The MRC des Collines de Gatineau is comprised of 7 municipalities. The smallest Notre-Dame-de-la-Salette is small enough to be exempt from complying with the Provincial Residuals Strategy. The two most densely populated, Cantley and Chelsea, have respectively 83 and 60 people per square kilometre. These two municipalities also have the highest median household income by a considerable margin.

When you live in a place without curbs, does it make sense to have ‘curbside’ collection of compost?

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Sheila McCrindle and Kevin Brady


Image: Wikimedia Commons

The Québec residual materials management strategy includes a progressive reduction and eventually a “ban” of organic material from municipal landfills by 2020.  Municipalities who comply with the policy are eligible for funding to help offset the costs.   The Municipality of Pontiac has responded by passing a resolution to initiate door to door collection with costs paid for by the residents. 

Fun for all: new play equipment at Onslow Elementary

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Kate Aley

If you hear a higher pitch of childhood enjoyment coming from the Onslow Elementary School playground at break time, it's probably due to the exciting new playground equipment installed there last week. Pontiac2020.ca asked Home and School committee representative Stacy Johnston for some details.

Pontiac Community Gym hopes to open by end of year

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Kate Aley

Despite some setbacks and delays, work continues on the building on Clarendon Street that will house the Pontiac Community Gym. Coordinator Rachelle Dinelle gave Pontiac2020.ca an update.

Dedicated volunteer recognized with Governor General's medal

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Kate Aley

Luskville's Hélène Belisle (above) has been an extraordinary force for good in the Pontiac for decades. She has served as councilor for the Municipality of Pontiac, as a school board commissioner for the Commission scolaire des portages-de-l'Outaouais (CSPO), instigated and still facilitates the breakfast club at Notre Dame-de-la-Joie in Luskville, all while operating her own small business, Salon Chez Hélène. On September 11, Belisle was awarded the Sovereign's Medal for Volunteers, which recognizes exceptional volunteer achievements of Canadians through the office of the Governor General of Canada.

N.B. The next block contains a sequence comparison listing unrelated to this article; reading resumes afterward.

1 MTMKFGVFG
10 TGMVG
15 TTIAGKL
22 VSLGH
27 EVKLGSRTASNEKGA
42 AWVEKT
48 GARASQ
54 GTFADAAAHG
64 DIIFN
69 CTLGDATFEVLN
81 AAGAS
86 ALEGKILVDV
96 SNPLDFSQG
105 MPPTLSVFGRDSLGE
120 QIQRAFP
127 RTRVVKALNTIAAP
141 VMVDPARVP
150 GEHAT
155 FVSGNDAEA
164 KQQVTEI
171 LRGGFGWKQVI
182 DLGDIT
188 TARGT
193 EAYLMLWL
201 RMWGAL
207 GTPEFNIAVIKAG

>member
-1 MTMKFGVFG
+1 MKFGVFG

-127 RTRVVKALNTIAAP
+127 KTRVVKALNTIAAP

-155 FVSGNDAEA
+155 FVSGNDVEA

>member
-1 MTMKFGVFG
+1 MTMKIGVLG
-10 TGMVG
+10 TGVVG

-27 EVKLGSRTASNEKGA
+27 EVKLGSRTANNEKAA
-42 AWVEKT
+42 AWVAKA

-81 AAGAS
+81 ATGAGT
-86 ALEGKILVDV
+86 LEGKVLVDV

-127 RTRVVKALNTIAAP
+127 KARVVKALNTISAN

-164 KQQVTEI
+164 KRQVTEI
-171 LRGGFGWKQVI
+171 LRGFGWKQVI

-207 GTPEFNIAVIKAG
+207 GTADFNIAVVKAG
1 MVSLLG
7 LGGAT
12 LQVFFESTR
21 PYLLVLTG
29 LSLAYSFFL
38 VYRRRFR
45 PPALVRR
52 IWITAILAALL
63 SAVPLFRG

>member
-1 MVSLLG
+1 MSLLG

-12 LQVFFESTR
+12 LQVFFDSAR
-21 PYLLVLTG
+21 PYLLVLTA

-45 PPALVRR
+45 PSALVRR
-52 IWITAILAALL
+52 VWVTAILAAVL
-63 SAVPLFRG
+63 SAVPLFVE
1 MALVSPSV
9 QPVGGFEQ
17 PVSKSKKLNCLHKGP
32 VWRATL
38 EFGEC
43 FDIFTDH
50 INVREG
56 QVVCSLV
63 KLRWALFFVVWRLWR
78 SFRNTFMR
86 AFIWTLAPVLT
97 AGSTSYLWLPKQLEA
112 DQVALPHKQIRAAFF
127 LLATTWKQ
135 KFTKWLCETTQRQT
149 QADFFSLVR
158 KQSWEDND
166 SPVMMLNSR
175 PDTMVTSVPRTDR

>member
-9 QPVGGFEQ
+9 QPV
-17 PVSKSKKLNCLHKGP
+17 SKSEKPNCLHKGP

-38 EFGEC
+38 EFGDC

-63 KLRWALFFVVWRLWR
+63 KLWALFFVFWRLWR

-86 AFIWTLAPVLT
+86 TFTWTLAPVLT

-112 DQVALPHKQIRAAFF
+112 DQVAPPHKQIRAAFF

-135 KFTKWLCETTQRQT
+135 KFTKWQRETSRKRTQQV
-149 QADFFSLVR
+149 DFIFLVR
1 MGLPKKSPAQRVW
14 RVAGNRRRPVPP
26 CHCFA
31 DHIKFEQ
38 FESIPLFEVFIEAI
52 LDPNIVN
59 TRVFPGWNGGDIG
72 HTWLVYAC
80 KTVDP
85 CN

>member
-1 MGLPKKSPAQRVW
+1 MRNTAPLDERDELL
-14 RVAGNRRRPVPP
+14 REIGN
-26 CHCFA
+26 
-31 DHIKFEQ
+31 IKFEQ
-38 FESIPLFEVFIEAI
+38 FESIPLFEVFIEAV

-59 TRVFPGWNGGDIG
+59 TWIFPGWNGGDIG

Lacing up for the 2018 Terry Fox Run

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Kate Aley

September brings many things, among them cooler weather, fall fairs and the Terry Fox Run.

Regional coordinater John Petty is once again chasing the elusive goal of having 200 participants at this years run on Sunday, September 16.

Petty, along with his late wife Betty and legendary friend Rick Valin, has been facilitating the run practically since there was one.

The story of a story teller: the Joan Finnigan musical

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Kate Aley

Joan Finnigan, daughter of Shawville's Frank Finnigan, poet and author of 28 books, died in 2007. Now her legendary stories of life in the Ottawa Valley are brought to life in I Come From the Valley, a new musical by Stone Fence Theatre.

The cast of I Come From the Valley: standing from left, Phil Goden, Luna Nordholdt, Nigel Epps and Jocelyn Smith. Fran Pinkerton, seated, plays Joan Finnigan. Photo courtesy Stone Fence Theatre.

Exhibit featuring close-up paintings of Gatineau Park

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In collaboration with painter Ruby Ewen, we have organised an exhibit featuring close-up paintings of Gatineau Park!

Visiting the exhibit is free and, if you buy a painting, 50% of the proceeds will go to our Cameron-Purenne fund for research with which we fund scientific research in or about the Park!

Come and see these beautiful paintings inspired by our Park!

Where? At the Gatineau Park Visitor Centre.
When? During the Visitor Centre opening hours.